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DONALD TRUMP’S lack of self-awareness is legendary, but surely his acolytes could have persuaded him to spare US embarrassment linked to his decision to launch a campaign attacking Cuba for supposed human rights violations.
The US president claims that Havana holds 130 political prisoners, which he calls a “blatant affront” to fundamental democratic freedoms.
Trump’s record makes clear that he wouldn’t recognise fundamental democratic freedoms if they jumped up and bit his backside.
Or as Cuba’s UN ambassador Anayansi Rodriguez Camejo said at the weekend, the US “lacks any moral authority to judge Cuba, when its current administration drives an agenda of supremacist, racist and xenophobic ideas.”
Trump has failed, like so many other US presidents, to move with the times, believing that his country has might-is-right power, expressed in the 1823 Monroe Doctrine, to be sole arbiter of matters in the western hemisphere.
His authorisation of US diplomat Kelley E Currie to initiate Washington’s “Jailed for What?” provocation at the UN today simply reminded observers that dozens of “enemy combatants” remain incarcerated without trial or legal redress at the Guantanamo Bay military base occupied by the US in defiance of Cuba’s wishes.
Who are US diplomats and politicians to decide who is a political prisoner in Cuba or to turn a blind eye to those in their own country?
Cuba has been under attack by US-sponsored terrorists since shortly after the overthrow of dictator Fulgencio Batista in 1959.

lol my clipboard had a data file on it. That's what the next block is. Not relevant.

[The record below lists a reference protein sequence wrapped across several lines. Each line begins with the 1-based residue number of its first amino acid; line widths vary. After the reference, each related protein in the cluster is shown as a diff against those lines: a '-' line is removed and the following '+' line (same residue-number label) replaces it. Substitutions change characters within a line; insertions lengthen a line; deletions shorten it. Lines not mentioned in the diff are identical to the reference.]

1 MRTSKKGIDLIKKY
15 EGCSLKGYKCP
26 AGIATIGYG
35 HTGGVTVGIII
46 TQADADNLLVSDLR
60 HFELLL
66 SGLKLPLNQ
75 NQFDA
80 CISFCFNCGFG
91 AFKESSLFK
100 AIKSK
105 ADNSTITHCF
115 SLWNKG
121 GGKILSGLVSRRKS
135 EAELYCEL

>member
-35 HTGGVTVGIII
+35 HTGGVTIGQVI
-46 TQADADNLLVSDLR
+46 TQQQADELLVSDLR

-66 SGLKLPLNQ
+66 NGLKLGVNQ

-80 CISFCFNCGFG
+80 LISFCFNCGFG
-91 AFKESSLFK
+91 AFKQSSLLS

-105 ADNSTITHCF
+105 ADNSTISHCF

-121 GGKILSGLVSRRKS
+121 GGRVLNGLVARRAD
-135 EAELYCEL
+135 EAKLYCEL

From atrocities such as the CIA-masterminded Bay of Pigs invasion to the 1976 bombing of a Cuban plane flying from Barbados to Havana, when 73 passengers and crew perished, the US has made re-establishing domination over Cuba its top priority.
Previous pleas for “political prisoners” have included Salvadorean terrorist Raul Cruz Leon who planted a bomb in Havana in 1997 that killed an Italian tourist.
Those now termed political prisoners include activists paid by the US and other anti-Cuban actors. Havana is not alone in regarding foreign-financed political opponents as acting illegally.
The US, for example, has legislation requiring agents of foreign powers to register as such or face legal retribution.
It also has a record of wiping out political opponents, such as Black Panther Party members, in fake shoot-outs, of fitting up political opponents on false charges and holding them in jail for decades.
Journalist Mumia Abu-Jamal, who campaigned against police violence and abuse against black people, is still in jail 36 years after being convicted of the murder of a police officer in Philadelphia, despite a broad international campaign demanding his release.
American Indian Movement activist Leonard Peltier was similarly convicted falsely of murdering two FBI agents and has been banged up since 1977, despite the government admitting during an unsuccessful appeal that it had no evidence to show he had killed them.
The US has a daily running total of around 40,000 undocumented workers, families and students — and now, under Trump, even separated children — locked up in immigrant detention centres.
These centres are privately run, proving very profitable for their owners as well as places to be feared by people seeking a better life in the US from their homelands exploited by the US empire and often terrorised by Washington’s military proxies.
With such a record, President Trump ought to be ashamed to even mention the term “human rights,” but he and the transnational corporations he represents are shameless.
They will get their answer in a fortnight when the UN general assembly will overwhelmingly condemn once again the illegal US blockade against Cuba.
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